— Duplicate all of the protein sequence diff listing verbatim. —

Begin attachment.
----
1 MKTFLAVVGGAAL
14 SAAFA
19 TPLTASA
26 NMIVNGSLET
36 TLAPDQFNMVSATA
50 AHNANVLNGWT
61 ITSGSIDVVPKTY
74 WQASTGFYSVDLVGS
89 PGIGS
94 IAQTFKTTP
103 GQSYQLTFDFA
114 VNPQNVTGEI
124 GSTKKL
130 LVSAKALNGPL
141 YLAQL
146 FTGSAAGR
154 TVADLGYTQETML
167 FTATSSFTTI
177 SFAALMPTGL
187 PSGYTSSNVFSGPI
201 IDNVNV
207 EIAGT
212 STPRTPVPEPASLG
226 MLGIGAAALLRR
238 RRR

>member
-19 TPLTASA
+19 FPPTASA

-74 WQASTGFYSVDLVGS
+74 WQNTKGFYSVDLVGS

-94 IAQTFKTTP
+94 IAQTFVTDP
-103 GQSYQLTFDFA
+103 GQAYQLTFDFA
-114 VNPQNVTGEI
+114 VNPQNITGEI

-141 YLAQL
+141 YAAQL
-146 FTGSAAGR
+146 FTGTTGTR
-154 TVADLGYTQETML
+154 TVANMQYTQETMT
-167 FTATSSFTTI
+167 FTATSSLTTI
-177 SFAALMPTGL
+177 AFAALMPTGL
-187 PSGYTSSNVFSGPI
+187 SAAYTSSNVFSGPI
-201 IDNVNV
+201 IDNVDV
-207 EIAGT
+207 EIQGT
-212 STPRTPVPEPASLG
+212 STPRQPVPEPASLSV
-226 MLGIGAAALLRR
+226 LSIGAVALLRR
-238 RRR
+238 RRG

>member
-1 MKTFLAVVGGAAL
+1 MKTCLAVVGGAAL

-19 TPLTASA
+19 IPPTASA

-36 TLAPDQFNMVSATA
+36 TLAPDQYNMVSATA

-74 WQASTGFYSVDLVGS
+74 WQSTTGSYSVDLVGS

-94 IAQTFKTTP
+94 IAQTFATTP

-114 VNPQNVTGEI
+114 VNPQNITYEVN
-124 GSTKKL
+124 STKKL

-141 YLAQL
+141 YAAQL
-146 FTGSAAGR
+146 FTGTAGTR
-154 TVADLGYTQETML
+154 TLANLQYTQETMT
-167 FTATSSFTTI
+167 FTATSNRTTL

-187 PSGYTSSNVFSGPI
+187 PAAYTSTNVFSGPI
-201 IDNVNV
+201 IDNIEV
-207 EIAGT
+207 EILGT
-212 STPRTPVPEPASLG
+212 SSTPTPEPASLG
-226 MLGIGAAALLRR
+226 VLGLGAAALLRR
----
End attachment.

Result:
1 MKTFLAVVGGAAL
14 SAAFA
19 TPLTASA
26 NMIVNGSLET
36 TLAPDQFNMVSATA
50 AHNANVLNGWT
61 ITSGSIDVVPKTY
74 WQASTGFYSVDLVGS
89 PGIGS
94 IAQTFKTTP
103 GQSYQLTFDFA
114 VNPQNVTGEI
124 GSTKKL
130 LVSAKALNGPL
141 YLAQL
146 FTGSAAGR
154 TVADLGYTQETML
167 FTATSSFTTI
177 SFAALMPTGL
187 PSGYTSSNVFSGPI
201 IDNVNV
207 EIAGT
212 STPRTPVPEPASLG
226 MLGIGAAALLRR
238 RRR

>member
-19 TPLTASA
+19 FPPTASA

-74 WQASTGFYSVDLVGS
+74 WQNTKGFYSVDLVGS

-94 IAQTFKTTP
+94 IAQTFVTDP
-103 GQSYQLTFDFA
+103 GQAYQLTFDFA
-114 VNPQNVTGEI
+114 VNPQNITGEI

-141 YLAQL
+141 YAAQL
-146 FTGSAAGR
+146 FTGTTGTR
-154 TVADLGYTQETML
+154 TVANMQYTQETMT
-167 FTATSSFTTI
+167 FTATSSLTTI
-177 SFAALMPTGL
+177 AFAALMPTGL
-187 PSGYTSSNVFSGPI
+187 SAAYTSSNVFSGPI
-201 IDNVNV
+201 IDNVDV
-207 EIAGT
+207 EIQGT
-212 STPRTPVPEPASLG
+212 STPRQPVPEPASLSV
-226 MLGIGAAALLRR
+226 LSIGAVALLRR
-238 RRR
+238 RRG

>member
-1 MKTFLAVVGGAAL
+1 MKTCLAVVGGAAL

-19 TPLTASA
+19 IPPTASA

-36 TLAPDQFNMVSATA
+36 TLAPDQYNMVSATA

-74 WQASTGFYSVDLVGS
+74 WQSTTGSYSVDLVGS

-94 IAQTFKTTP
+94 IAQTFATTP

-114 VNPQNVTGEI
+114 VNPQNITYEVN
-124 GSTKKL
+124 STKKL

-141 YLAQL
+141 YAAQL
-146 FTGSAAGR
+146 FTGTAGTR
-154 TVADLGYTQETML
+154 TLANLQYTQETMT
-167 FTATSSFTTI
+167 FTATSNRTTL

-187 PSGYTSSNVFSGPI
+187 PAAYTSTNVFSGPI
-201 IDNVNV
+201 IDNIEV
-207 EIAGT
+207 EILGT
-212 STPRTPVPEPASLG
+212 SSTPTPEPASLG
-226 MLGIGAAALLRR
+226 VLGLGAAALLRR